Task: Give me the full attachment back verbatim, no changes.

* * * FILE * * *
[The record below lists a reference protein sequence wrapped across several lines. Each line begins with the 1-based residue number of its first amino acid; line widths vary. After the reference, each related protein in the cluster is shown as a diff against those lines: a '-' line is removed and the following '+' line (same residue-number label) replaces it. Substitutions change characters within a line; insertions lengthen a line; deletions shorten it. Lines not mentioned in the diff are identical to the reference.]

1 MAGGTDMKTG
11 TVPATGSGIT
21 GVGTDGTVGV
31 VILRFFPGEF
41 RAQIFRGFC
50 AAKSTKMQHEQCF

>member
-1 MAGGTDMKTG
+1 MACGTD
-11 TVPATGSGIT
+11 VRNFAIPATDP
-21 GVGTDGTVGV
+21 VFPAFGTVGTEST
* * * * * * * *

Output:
[The record below lists a reference protein sequence wrapped across several lines. Each line begins with the 1-based residue number of its first amino acid; line widths vary. After the reference, each related protein in the cluster is shown as a diff against those lines: a '-' line is removed and the following '+' line (same residue-number label) replaces it. Substitutions change characters within a line; insertions lengthen a line; deletions shorten it. Lines not mentioned in the diff are identical to the reference.]

1 MAGGTDMKTG
11 TVPATGSGIT
21 GVGTDGTVGV
31 VILRFFPGEF
41 RAQIFRGFC
50 AAKSTKMQHEQCF

>member
-1 MAGGTDMKTG
+1 MACGTD
-11 TVPATGSGIT
+11 VRNFAIPATDP
-21 GVGTDGTVGV
+21 VFPAFGTVGTEST